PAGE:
How to market your business through coronavirus

Updated: Nov 3, 2020

With global coronavirus cases now reaching over 255,000, those of us who can are practising social distancing, and for many, this means working remotely from our homes. The priority during this pandemic is rightly to protect those who are most vulnerable from catching the virus. But, if you're a business owner, the future looks uncertain for many. So how can you mitigate the downtime for your business? How can you ensure your business remains front and centre in your audiences’ mind?

In this blog post, I’m sharing some tips that can hopefully help inspire just one business to market their business amid the coronavirus outbreak.

I’ve seen a lot of LinkedIn posts about how awful it is to see companies marketing their business throughout this pandemic *dramatic hand on forehead faint* - and while your business should not be profiting from scare tactics and preying on the vulnerable - for example, hiking the prices of your hand sanitiser up or selling loo roll per sheet to neighbours! Then you are still allowed to market your business.

Why should your business succumb after you fought to build it to what it is today? There will be people out there who will genuinely benefit from your products or services, even in this crisis.

How will they know you exist unless you tell them?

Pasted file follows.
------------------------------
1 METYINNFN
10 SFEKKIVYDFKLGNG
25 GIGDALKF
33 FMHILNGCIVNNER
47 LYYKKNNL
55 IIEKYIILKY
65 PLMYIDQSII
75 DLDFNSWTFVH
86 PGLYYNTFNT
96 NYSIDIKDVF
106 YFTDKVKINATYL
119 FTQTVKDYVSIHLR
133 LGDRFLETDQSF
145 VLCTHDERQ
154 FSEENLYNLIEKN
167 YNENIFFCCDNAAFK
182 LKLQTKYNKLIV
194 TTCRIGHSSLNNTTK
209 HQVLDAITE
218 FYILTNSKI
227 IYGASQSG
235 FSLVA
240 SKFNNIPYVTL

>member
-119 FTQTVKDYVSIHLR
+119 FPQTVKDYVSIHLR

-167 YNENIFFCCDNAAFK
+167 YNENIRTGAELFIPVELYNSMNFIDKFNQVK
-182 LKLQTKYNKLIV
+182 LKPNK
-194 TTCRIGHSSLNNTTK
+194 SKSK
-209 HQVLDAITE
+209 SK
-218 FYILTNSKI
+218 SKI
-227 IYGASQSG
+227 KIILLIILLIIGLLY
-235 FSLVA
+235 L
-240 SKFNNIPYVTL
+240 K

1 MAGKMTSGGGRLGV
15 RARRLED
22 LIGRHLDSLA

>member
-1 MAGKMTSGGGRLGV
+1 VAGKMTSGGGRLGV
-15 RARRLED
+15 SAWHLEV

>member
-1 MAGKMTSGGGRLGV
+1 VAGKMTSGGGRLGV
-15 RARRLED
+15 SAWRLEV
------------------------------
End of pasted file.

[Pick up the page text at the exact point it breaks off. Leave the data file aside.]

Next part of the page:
Many businesses are inevitably going to struggle over the coming weeks and months. What can your business do to keep your products or services in front of your audience?

Put your spare time to good use

As a business owner, if you’ve now been confined to your house or flat, you’ve probably got some time to kill, you wouldn’t have otherwise had. Try and keep a positive mindset amidst this crisis.

The hour you would have spent commuting or travelling to meetings you can use to write content for your audience. Audience-depending but have a think about the advice you can give them. This is a time to write educational and helpful content for your audience - they might also be at a loose end.

Need some writing tips? Read this next: How to write a damn good blog post.

Create reactive content

I was reading a BuzzFeed article about effectively working from home through coronavirus and at the bottom of the article, they’d created a new call-to-action asking me to sign up to a quarantine newsletter - which I did, of course. Who doesn't want light relief amidst a pandemic?

The newsletter shares insightful, light-heart articles and collates new recipes for all their readers - plus tips around not losing sanity when working and living in your home. In fact, I look forward to receiving it every day, sad? Perhaps. Good marketing? Yes!

BuzzFeed’s quarantine newsletter call-to-action.

Can you create something similar for your business? I have a client in the fitness sector, and I’ve suggested they create a similar newsletter and share the best workout exercise videos for keeping fit at home - 'keep the cabin fever at bay!'

The National Trust also trended on Twitter this week for their kindness - opening up a lot of their national parks for free for anyone who needs fresh air and a space to relax but can still uphold the social distancing measures implemented by the Government on Monday 16 March.